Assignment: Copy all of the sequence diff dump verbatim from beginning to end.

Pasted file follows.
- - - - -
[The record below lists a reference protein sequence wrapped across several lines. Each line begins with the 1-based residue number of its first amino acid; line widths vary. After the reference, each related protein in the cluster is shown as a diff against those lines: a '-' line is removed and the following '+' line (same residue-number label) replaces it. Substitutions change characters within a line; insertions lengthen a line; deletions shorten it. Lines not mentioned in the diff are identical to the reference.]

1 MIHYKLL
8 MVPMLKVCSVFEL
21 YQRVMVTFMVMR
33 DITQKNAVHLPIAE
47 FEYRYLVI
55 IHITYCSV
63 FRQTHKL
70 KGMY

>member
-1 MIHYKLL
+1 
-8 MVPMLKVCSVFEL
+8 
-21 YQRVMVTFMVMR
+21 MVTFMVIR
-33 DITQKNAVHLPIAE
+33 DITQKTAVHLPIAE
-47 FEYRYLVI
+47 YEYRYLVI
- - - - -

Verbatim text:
[The record below lists a reference protein sequence wrapped across several lines. Each line begins with the 1-based residue number of its first amino acid; line widths vary. After the reference, each related protein in the cluster is shown as a diff against those lines: a '-' line is removed and the following '+' line (same residue-number label) replaces it. Substitutions change characters within a line; insertions lengthen a line; deletions shorten it. Lines not mentioned in the diff are identical to the reference.]

1 MIHYKLL
8 MVPMLKVCSVFEL
21 YQRVMVTFMVMR
33 DITQKNAVHLPIAE
47 FEYRYLVI
55 IHITYCSV
63 FRQTHKL
70 KGMY

>member
-1 MIHYKLL
+1 
-8 MVPMLKVCSVFEL
+8 
-21 YQRVMVTFMVMR
+21 MVTFMVIR
-33 DITQKNAVHLPIAE
+33 DITQKTAVHLPIAE
-47 FEYRYLVI
+47 YEYRYLVI